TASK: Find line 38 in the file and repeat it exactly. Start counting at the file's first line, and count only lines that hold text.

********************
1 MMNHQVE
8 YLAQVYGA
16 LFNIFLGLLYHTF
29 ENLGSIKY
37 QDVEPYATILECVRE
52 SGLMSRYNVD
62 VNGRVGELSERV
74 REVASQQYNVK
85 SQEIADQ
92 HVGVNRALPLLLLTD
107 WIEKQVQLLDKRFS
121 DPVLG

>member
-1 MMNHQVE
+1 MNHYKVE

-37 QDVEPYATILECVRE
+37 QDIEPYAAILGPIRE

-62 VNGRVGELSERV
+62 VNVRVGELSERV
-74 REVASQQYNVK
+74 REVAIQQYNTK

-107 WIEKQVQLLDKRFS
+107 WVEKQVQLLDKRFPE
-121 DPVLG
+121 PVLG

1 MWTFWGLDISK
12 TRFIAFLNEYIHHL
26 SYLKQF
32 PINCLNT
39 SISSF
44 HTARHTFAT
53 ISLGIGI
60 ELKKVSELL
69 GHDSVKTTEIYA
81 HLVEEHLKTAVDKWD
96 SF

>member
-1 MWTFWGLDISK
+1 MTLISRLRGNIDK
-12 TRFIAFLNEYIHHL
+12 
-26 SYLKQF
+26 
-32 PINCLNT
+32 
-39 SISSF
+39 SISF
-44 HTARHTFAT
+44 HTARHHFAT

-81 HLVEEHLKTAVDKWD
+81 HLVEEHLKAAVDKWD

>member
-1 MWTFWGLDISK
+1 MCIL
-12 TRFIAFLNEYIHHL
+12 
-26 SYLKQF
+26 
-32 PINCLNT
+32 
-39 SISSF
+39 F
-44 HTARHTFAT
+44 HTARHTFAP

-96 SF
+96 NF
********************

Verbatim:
-1 MWTFWGLDISK